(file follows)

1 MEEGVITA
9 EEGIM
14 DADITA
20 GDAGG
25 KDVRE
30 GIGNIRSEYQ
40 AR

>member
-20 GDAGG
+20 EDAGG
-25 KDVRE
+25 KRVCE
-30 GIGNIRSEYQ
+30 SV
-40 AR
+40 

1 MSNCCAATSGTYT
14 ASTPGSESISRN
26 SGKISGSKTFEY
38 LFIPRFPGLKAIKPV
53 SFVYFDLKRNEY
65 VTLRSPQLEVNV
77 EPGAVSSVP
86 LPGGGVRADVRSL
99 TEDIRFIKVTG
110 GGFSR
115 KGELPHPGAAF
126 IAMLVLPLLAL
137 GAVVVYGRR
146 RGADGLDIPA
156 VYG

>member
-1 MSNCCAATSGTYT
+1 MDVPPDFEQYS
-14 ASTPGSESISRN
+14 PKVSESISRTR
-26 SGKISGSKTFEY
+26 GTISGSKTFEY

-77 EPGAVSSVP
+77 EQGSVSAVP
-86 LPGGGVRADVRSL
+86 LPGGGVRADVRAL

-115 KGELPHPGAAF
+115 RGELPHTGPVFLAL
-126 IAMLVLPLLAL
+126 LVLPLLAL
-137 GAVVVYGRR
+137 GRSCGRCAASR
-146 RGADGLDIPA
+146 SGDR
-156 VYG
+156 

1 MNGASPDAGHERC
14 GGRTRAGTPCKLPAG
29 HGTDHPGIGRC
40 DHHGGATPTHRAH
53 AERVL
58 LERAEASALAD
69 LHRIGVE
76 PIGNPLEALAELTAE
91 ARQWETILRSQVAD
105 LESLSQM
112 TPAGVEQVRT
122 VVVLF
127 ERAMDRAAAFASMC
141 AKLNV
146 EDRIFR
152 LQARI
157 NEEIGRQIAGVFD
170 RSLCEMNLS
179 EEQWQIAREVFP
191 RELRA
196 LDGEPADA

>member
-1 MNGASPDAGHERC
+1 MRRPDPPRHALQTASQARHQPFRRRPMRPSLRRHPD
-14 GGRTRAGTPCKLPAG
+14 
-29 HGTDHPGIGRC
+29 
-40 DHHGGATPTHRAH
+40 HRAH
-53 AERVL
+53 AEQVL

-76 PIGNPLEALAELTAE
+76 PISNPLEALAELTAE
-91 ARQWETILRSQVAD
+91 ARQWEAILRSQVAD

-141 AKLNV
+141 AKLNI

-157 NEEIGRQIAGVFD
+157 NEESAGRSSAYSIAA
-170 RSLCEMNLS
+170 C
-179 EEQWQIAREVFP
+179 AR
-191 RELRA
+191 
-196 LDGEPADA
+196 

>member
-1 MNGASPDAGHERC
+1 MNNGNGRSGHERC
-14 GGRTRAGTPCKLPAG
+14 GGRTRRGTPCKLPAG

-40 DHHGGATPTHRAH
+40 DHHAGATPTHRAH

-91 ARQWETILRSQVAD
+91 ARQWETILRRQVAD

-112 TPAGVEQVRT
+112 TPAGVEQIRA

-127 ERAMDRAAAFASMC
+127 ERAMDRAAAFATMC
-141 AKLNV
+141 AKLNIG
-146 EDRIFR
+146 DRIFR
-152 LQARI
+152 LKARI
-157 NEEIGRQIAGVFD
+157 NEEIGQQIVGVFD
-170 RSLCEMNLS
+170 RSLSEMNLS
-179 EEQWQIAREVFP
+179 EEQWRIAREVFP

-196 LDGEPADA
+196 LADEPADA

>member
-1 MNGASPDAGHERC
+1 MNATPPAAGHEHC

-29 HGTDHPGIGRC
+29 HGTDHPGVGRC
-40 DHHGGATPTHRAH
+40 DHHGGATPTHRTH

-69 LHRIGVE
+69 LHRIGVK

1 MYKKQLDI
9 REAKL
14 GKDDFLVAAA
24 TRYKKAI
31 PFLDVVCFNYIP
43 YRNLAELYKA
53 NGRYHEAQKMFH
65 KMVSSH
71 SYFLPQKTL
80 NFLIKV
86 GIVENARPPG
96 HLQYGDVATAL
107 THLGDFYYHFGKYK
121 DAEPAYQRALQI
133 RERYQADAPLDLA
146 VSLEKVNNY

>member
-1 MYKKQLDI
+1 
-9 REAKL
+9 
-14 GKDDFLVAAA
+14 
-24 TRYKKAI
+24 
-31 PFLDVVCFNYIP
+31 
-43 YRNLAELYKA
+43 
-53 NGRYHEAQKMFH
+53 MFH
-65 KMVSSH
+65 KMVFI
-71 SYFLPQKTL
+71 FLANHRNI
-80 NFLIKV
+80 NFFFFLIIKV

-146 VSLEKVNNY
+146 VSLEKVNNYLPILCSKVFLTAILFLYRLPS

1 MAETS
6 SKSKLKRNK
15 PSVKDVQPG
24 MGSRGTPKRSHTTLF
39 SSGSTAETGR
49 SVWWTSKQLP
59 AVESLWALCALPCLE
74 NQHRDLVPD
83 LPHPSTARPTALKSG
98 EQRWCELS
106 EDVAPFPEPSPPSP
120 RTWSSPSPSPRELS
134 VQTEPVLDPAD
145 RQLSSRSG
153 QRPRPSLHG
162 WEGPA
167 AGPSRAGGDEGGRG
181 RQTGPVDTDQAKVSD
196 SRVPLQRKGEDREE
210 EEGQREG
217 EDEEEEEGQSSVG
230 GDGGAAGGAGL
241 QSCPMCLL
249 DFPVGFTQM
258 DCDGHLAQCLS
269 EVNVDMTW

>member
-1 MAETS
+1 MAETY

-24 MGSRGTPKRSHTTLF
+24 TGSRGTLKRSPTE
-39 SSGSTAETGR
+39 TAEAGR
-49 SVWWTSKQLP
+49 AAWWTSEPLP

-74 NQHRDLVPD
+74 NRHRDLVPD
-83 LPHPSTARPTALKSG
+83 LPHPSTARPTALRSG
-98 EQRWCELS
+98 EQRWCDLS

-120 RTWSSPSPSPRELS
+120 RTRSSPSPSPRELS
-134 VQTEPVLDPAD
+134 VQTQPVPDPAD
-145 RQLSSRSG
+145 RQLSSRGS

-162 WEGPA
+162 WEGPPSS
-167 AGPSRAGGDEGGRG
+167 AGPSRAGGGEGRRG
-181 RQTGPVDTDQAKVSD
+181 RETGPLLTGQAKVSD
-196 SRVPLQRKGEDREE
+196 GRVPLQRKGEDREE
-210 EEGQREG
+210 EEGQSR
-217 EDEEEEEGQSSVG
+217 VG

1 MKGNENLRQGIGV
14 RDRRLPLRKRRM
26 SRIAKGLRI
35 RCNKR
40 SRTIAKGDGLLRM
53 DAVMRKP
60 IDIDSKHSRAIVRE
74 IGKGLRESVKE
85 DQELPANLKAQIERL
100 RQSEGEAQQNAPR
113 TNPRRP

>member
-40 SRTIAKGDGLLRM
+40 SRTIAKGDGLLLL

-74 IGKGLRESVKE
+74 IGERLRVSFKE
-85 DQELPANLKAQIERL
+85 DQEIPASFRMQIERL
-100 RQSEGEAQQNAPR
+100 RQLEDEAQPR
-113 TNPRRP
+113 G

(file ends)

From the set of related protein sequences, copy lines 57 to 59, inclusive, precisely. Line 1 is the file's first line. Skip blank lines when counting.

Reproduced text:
53 AERVL
58 LERAEASALAD
69 LHRIGVE